From 3 to 5 July, the URBiNAT Frontrunner city of Nantes, with the help of its scientific partner IRSTV, was host to a series of talks, meetings, workshops, and walking tours of the city involving some 68 members of the URBiNAT Consortium. One year after the launch of the URBiNAT project in Coimbra and sister Frontrunner city Porto (Portugal), and the meeting in Sofia in January, this was the third full-consortium meeting.
For Nantes this was an opportunity to showcase some of the NBS-inspired projects that have been launched, and methodologies that are being used as part of the creation of a Healthy Corridor in the district of Nantes Nord. For the URBiNAT project as a whole, it was an opportunity to recap on the achievements of the first year of the project mark the transition to the next phase.
During a kick off meeting at Nantes Métropole deputy Mayor Bassem Asseh in charge of Citizen Dialogue gave an overview of how the city has emerged as a standard bearer in France both in terms of active and effective participatory processes and the promotion of NBS as part of its long-term development strategy. From ordinary citizens through neighbourhood associations, to district, city and metropolitan area elected officials, there are mechanisms in place (including a mobile Citizen Dialogue Bus) that ensure that everyone has a voice.
Thomas Quero in charge of Environmental Issues at Nantes Métropole followed up with an exposé on a multilayered and far-reaching strategy to implement the city’s Green Agenda. This agenda which is consistent with the aims of the URBiNAT project includes commitments in terms of the expansion of urban forests, the creation of additional pedestrian corridors, improved aquatic environments, the promotion of peri-urban agriculture, and the expansion of heating networks, natural gas-powered buses, photovoltaic power plants.. The city’s objective is to halve greenhouse gas emissions by 2025.
Later in the day, Pascal Bolo, Mayor of the District of Nantes Nord where the URBiNAT project will be implemented gave an overview of the activities that have been initiated over the past year during the data collection and planning phase for the creation of an URBiNAT-inspired Healthy Corridor. There have been workshops, presentations and walkthroughs of the district with local citizen groups from the Nantes Nord area to start to map out and co-conceive the future Healthy Corridor and identify appropriate NBS.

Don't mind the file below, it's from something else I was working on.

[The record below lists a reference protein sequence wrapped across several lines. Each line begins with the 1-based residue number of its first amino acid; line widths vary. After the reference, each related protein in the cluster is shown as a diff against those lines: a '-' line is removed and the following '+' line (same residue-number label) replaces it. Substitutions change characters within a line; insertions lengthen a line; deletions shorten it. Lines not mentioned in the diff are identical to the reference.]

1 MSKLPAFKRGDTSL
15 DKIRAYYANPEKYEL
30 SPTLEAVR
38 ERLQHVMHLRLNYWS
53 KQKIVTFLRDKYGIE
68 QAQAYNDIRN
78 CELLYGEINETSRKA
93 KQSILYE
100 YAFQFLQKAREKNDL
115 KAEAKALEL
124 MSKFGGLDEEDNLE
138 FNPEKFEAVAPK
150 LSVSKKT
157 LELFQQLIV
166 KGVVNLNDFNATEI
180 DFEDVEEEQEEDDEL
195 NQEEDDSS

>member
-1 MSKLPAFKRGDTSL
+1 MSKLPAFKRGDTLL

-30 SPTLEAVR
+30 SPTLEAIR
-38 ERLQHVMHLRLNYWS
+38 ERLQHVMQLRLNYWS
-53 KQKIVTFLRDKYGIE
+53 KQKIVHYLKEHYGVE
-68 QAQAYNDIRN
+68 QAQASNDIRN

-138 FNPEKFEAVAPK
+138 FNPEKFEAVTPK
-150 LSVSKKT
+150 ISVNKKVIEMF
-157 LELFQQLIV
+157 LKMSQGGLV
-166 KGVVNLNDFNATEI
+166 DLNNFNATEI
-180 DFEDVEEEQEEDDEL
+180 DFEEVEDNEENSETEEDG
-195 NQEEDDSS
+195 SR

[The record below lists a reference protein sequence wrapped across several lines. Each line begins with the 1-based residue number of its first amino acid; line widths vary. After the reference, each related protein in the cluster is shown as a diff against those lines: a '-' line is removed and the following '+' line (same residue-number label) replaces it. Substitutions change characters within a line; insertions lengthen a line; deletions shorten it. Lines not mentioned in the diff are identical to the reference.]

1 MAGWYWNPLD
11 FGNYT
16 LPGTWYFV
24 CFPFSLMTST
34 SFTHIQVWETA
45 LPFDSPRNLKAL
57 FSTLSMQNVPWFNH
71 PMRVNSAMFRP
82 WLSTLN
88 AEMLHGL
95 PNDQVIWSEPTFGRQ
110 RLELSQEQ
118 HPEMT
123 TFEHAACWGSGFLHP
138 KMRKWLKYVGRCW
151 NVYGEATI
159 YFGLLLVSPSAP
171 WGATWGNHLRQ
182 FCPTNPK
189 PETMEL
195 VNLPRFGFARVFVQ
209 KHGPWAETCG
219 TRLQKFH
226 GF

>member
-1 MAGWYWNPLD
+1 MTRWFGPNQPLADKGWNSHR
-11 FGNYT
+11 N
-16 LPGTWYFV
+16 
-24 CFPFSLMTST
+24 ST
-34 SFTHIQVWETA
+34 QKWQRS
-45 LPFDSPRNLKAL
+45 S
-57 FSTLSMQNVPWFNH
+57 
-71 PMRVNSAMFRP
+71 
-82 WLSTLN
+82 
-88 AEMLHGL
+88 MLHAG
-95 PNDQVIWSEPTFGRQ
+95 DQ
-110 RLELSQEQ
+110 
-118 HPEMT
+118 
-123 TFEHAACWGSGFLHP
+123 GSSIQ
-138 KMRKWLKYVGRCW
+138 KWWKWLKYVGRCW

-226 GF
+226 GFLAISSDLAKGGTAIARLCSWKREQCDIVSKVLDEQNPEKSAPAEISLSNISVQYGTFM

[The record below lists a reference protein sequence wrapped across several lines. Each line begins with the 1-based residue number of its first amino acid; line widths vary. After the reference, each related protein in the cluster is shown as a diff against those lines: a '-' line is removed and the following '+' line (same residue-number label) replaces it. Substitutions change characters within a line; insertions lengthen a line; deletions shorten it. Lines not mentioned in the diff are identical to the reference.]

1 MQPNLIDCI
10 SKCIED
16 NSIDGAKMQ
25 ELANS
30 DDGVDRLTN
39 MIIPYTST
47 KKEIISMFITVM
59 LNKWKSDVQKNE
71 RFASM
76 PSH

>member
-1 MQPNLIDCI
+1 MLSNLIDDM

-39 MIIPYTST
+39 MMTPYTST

At one point during the three-day event a group of Greeters, local inhabitants from the District of Nantes Nord, led members of the URBiNAT Consortium on walking tours of their district, pointing out some of the areas that have been earmarked for development as part of the URBiNAT Project. These include the opening up of a stream, the creation of collectively managed gardens, the expansion of urban agriculture and the demolition of a tower block in the middle of the district so as to clear the way for the creation of a Healthy Corridor connecting the area with the more prosperous central parts of the city.
As is the case in the two other Frontrunner and four Follower URBiNAT cities, coordination for the planning and implementation of activities in Nantes is split between the representatives of the city (Nantes Métropole) and a leading research partner. In Nantes, the IRSTV (Institut de Recherche en Sciences et Techniques de la Ville), which is part of the CNRS (Centre National de la Recherche Scientifique), is in charge of data-collection and research-related activities. With their campus in the heart of Nantes Nord the IRSTV is ideally situated to conduct their work as part of the project.
The IRSTV organised a day of presentations and hands-on workshops during which some of the URBiNAT principles of co-design and creation were put to the test.
As researcher at IRTV and scientific coordinator of the project ‘Nature4Cities’, Marjorie Musy presented the research framework and first results of this H2020 sister project. Several other researchers of IRSTV are also involved in this project.
Ghozlane Fleury-Bahi, Professor in Social and Environmental Psychology at the University of Nantes, researcher at IRSTV and member of the URBiNAT Consortium, has published several papers on the opportunities and challenges of implementing NBS, notably in deprived neighbourhoods, and methods to measure the impact in terms of health, well being and social mobility. These include the recent Nature-Based Solutions and Quality of LIfe: A Study carried out with the inhabitants of Nantes.